Good Causes

Aref’s long journey from a refugee camp to Glastonbury Festival

When Aref Hussaini tells his friends he is going to perform on the Avalon Stage at the 2022 Glastonbury Festival they struggle to believe him. A typical response is, “wow, we can’t even get tickets! How is it possible you are performing there?”

Aref, 24, can’t quite believe it either. He said, “I’ve never been to the festival. I have some idea of what it’s like from watching videos and looking at photos. But when I tell people I’m going they’re just amazed.”

The Glastonbury performance is part of what is shaping up as an extraordinary summer for Aref, an Afghani refugee who fled Pakistan in 2013 to escape violent attacks on members of his minority ethnic community.

On 4th June 2022, he was one of the members of the Citizens of the World Choir – a National Lottery supported project featuring refugees and asylum seekers from almost 30 countries – who performed a song with the rock group Elbow in front of Buckingham Palace. The rendition of One Day Like This was one of the highlights of a concert featuring stars such as Rod Stewart, Queen and Alicia Keys.

Aref said, “It was phenomenal. I’ve never seen this scale of production before, so to be involved was a dream.”

Was he nervous standing in front of a live audience of 22,000 people and millions more watching at home? Aref said, “I was a little nervous when I went on stage. But it went away and I just enjoyed myself.”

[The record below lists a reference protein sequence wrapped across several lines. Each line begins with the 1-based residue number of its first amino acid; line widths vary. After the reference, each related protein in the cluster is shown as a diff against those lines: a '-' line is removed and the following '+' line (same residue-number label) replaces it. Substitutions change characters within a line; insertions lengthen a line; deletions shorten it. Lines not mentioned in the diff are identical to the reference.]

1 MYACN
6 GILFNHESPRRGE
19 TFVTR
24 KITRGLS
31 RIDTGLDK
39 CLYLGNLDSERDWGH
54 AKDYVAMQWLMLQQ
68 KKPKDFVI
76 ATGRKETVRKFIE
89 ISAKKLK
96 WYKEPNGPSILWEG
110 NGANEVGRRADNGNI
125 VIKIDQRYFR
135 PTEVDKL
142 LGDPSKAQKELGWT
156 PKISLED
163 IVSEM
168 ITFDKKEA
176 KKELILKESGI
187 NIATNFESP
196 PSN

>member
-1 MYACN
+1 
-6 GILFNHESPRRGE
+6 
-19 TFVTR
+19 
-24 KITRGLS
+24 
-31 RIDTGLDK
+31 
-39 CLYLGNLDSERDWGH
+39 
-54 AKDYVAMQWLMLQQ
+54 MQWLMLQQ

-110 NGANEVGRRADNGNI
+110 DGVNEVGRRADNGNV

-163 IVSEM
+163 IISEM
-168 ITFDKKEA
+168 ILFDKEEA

His extraordinary journey from Pakistan to the gates of Buckingham Palace began in 2013. Attacks by extremist groups on The Hazaras – an Afghani ethnic group with a long history of persecution - had reached a peak. About 2500 Hazaras – including several of Aref’s classmates – were killed during a 3-year spate of shootings and suicide bombings.

Fearing for their lives, Aref and his elder brother decided to flee. Their decision was made all the more difficult because their mother, their elderly grandmother and 3 siblings decided to remain in Pakistan.

Aref travelled to Iran and Turkey before spending about 3 years living in a small tent in a refugee camp on the Greek island of Lesbos. He finally arrived in the UK in 2020 and has been granted refugee status.

He misses his family of course. But singing with the Citizens of the World Choir has enabled him to make close friends with people who fully understand his extraordinary journey. Aref has also secured work with the choir as a team assistant and associate photographer and he’s awaiting the results of English and Maths GCSEs.

He laughs when asked if he has always been a singer. Aref said, “No. I still don’t consider myself a singer. I just say ‘if you like singing and you feel shy you have to join a choir’. You can be in a crowd, but still enjoy singing.”

His plans for the future are straightforward. He said, “I just want to build a normal life. If it’s possible to bring my mum and siblings here that would be wonderful, but if not I will build a simple life for myself.” And keep singing with the choir, of course.

21st June 2022

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